2021/2022 End of Formal Legislative Session

The end of formal sessions, which occurs on July 31st every other year, are typically busy with a flurry of activity and sometimes can be a bit chaotic! And the end to the 2021-2022 formal legislative session, which lasted 23-hours, was no exception. Leading up to the last 10 days of session, there were still 13 bills in active conference committees including:

  • General Bond, Infrastructure and Judiciary IT Bond Bills
  • Energy and Climate Bill
  • Reproductive Rights Bill
  • Veterans and Military Families and Soldiers’ Home Reform Bills
  • Cannabis Reforms Bill
  • Sports Betting Bill
  • Mental Health Access Bill
  • Open Space Preservation Bill
  • Economic Development Bill

With negotiations continuing into the early morning on August 1st, House and Senate leaders worked diligently to finalize as many of these bills as possible. When they finally gaveled out of session at a little after 10:00am on August 1st, all bills had been passed and sent to the Governor’s desk except for the Economic Development Bill and the Open Preservation Bill. Those bills remain in conference and we will have to wait and see if the Legislature can pass them in informal session or if it will suspend its own rules and bring all Legislators back this fall to wrap up these final bills.

See below for additional details on some of the biggest legislation to pass this session, including highlights from important workforce provisions of these bills:

Bond Bills:

An Act financing the general governmental infrastructure of the Commonwealth which authorized nearly $5.2B in bonds to repair, modernize, and upgrade state buildings, including $100M for the Workforce Skills Grant program. The Legislature had sought to impose a five-year moratorium on expanding the prison and jail footprint in Massachusetts but that portion was vetoed by Governor Baker. Workforce highlights include:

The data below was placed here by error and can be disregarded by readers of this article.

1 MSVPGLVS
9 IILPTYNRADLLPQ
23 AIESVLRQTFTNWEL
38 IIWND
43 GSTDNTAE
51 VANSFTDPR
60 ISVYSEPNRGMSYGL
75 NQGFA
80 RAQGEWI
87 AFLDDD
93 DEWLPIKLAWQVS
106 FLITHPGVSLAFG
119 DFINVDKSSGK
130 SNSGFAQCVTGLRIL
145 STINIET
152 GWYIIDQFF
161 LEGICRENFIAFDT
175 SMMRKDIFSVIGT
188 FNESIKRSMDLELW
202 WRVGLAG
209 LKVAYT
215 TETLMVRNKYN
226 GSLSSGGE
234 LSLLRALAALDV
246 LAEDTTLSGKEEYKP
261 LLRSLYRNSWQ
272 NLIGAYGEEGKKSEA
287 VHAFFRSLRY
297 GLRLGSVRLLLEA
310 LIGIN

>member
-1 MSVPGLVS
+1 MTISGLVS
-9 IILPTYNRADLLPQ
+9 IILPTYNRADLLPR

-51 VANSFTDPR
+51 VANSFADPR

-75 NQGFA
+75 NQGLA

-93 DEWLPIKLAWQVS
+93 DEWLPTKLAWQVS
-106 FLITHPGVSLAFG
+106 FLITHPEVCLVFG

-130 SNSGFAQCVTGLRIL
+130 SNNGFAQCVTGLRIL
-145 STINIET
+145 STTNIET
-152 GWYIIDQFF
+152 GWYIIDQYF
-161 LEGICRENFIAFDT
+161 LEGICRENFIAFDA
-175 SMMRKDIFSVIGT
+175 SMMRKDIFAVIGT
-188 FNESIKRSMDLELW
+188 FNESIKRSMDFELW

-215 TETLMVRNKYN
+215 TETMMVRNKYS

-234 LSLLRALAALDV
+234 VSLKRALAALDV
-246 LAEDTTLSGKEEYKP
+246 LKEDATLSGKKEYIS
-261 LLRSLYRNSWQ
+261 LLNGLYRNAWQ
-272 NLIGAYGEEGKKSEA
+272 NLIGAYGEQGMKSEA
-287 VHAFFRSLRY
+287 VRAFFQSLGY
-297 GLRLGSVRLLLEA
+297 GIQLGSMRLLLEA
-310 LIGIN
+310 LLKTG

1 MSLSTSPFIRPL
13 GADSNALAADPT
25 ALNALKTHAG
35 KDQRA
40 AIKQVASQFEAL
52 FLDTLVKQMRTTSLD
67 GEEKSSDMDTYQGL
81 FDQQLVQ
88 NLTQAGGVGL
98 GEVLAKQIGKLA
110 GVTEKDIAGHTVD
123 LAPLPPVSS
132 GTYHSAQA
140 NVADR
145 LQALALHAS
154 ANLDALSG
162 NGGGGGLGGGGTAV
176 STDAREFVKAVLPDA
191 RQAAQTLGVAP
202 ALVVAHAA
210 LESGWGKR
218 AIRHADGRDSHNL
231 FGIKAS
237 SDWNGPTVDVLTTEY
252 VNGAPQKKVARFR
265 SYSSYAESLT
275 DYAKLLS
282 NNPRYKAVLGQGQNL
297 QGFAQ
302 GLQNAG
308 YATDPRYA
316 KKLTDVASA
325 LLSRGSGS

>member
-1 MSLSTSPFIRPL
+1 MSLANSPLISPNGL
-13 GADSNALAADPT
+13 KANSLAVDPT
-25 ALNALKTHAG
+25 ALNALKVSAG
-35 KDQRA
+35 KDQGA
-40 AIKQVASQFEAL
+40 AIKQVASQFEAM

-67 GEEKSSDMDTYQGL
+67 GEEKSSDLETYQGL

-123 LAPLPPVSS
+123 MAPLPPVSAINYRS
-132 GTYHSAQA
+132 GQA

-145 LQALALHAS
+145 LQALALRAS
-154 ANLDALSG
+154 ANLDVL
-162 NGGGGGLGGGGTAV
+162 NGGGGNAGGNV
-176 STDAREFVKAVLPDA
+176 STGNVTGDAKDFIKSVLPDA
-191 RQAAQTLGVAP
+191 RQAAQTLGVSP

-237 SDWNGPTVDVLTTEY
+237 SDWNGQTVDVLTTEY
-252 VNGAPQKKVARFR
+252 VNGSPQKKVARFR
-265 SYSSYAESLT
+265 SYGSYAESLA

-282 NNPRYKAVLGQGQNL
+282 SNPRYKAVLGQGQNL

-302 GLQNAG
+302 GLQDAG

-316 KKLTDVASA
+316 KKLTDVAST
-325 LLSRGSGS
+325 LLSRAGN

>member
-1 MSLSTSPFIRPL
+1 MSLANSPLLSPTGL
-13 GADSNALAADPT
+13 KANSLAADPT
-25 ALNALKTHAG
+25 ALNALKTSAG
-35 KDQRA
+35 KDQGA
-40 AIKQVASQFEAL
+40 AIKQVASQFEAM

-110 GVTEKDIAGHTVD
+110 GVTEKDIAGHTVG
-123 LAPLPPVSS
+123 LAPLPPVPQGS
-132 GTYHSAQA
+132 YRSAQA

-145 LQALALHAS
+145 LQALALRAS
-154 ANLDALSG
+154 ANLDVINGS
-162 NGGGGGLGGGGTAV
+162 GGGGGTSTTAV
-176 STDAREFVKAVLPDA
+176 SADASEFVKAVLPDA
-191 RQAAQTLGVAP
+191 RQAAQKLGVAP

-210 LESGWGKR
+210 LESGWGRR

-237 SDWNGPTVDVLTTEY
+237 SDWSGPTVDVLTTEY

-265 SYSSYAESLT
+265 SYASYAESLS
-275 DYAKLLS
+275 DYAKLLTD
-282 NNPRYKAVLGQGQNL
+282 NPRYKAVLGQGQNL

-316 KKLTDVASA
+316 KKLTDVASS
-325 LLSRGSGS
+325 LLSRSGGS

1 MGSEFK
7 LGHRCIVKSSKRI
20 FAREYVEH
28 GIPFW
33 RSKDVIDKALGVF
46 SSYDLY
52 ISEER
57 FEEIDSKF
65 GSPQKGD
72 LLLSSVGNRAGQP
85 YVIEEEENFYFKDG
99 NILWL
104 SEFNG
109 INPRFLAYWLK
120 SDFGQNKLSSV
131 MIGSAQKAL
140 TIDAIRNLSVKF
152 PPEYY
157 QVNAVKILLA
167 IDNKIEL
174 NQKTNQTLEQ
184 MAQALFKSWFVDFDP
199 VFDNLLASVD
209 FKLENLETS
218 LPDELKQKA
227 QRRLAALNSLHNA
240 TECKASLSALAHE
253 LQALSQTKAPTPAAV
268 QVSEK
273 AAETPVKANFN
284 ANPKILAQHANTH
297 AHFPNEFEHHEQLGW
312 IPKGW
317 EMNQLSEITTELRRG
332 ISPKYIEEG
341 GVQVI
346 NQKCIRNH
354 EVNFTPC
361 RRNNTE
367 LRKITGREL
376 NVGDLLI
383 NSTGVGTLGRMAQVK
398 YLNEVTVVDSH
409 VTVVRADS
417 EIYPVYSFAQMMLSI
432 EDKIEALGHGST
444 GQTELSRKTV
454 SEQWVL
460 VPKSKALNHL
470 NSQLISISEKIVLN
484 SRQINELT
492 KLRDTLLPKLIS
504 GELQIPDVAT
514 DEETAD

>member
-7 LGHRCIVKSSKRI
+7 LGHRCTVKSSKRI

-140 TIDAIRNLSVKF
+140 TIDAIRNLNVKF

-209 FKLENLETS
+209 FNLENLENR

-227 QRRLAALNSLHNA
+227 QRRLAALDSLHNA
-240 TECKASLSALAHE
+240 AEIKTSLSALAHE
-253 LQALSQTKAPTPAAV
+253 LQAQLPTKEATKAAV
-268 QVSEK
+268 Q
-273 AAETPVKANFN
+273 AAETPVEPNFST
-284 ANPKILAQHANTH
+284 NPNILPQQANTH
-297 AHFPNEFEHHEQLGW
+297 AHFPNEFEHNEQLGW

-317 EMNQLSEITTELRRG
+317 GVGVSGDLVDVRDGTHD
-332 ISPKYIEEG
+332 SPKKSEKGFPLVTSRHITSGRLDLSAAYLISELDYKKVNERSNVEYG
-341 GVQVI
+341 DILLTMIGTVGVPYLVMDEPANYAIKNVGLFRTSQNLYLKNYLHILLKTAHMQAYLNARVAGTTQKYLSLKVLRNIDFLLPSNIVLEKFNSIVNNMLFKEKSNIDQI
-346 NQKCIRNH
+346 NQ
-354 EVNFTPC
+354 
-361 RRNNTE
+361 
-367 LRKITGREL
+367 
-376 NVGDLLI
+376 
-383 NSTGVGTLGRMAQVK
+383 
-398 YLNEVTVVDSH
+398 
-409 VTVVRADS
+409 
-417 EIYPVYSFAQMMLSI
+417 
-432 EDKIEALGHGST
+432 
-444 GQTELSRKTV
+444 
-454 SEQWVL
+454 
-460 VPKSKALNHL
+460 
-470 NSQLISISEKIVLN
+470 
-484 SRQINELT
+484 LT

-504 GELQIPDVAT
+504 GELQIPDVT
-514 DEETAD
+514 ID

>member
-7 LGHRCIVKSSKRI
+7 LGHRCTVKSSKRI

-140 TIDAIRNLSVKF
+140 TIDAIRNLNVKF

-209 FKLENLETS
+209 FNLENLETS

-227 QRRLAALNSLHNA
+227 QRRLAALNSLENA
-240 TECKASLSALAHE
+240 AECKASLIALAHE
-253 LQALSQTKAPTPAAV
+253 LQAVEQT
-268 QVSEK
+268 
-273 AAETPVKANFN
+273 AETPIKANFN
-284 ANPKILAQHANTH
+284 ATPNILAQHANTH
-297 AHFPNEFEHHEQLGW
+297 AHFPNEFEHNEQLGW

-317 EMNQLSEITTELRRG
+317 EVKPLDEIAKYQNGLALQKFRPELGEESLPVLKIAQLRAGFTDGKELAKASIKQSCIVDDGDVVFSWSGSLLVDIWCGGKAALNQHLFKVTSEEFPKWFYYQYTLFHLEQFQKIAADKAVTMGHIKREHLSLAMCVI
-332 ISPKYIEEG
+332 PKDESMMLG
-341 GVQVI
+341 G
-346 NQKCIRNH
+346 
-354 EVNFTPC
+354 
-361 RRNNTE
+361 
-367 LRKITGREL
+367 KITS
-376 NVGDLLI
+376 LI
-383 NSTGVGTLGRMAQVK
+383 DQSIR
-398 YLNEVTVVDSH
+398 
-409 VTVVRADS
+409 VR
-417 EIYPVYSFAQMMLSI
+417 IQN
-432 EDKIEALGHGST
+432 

• $500,000 for Bristol Community College for the construction of the National Offshore Wind Institute in the city of New Bedford to support job creation and workforce development.
  • $100M for the Workforce Skills Grant program.

 You can view the final bill here.

An Act to improve and modernize the information technology systems and capacities of the Judiciary which includes $165M in bonding authority to improve the IT system in the Judiciary and firearms language to respond to the recent Supreme Court ruling on NY’s gun law.

You can view the final bill here.

An Act relative to Massachusetts’ transportation resources and climate which authorizes nearly $11.4B, including $400M for immediate safety improvements at the MBTA and a $275M down payment towards the east/west rail expansion. In addition this legislation includes, $2.8B for projects on the interstate and non-interstate federal highway system, $1.375B for transit and rail improvements, $1.27B for non-federally aided road and bridge projects and tens of millions of dollars more for transportation planning, regional transit network improvements and Complete Streets funding for municipalities.

You can view the final bill here.

Energy and Climate Bill:

An Act driving clean energy and offshore wind which will reshape the way the state connects to offshore wind power, accelerate a transition to renewable energy sources, and help Massachusetts achieve its target of net-zero emissions by 2050. In terms of workforce development, the bill will: